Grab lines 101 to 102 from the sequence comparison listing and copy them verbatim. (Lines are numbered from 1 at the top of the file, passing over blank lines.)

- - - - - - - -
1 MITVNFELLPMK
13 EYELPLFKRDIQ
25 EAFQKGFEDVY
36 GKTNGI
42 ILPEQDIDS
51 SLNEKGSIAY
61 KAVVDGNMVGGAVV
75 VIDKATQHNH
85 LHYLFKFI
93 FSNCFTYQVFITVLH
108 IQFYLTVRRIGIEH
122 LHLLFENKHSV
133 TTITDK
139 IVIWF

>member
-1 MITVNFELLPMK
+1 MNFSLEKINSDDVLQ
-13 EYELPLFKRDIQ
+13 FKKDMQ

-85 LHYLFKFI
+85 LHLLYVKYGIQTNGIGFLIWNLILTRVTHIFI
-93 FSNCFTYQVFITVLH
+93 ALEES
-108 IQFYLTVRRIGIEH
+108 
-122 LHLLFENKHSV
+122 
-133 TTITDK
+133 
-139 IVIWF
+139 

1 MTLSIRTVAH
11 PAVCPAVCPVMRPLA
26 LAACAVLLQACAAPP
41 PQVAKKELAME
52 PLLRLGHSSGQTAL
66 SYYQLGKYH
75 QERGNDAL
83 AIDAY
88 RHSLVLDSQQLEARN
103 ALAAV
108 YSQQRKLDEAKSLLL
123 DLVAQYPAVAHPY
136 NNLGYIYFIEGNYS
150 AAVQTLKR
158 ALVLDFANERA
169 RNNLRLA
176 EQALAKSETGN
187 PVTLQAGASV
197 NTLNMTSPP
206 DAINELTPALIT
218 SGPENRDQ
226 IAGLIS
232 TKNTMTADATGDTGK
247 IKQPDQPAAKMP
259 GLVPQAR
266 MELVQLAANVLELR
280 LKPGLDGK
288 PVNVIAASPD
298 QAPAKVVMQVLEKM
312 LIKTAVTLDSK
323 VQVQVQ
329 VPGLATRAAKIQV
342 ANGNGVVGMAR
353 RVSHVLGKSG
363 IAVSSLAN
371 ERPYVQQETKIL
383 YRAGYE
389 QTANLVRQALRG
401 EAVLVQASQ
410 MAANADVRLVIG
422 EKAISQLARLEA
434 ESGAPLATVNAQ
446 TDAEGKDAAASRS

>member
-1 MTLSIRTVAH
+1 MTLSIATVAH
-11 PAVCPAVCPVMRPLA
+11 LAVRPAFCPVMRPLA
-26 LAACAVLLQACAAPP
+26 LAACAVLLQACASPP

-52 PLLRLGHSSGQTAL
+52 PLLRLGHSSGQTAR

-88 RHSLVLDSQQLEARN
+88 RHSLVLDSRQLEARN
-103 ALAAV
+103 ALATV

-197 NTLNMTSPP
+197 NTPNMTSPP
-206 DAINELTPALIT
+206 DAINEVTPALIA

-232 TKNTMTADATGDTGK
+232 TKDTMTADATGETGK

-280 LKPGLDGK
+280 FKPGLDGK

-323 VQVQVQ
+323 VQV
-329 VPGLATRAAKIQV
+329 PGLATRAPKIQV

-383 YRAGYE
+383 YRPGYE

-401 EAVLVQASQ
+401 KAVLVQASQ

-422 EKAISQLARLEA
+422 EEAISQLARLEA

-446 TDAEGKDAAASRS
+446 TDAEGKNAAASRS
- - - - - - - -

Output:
+383 YRPGYE

-401 EAVLVQASQ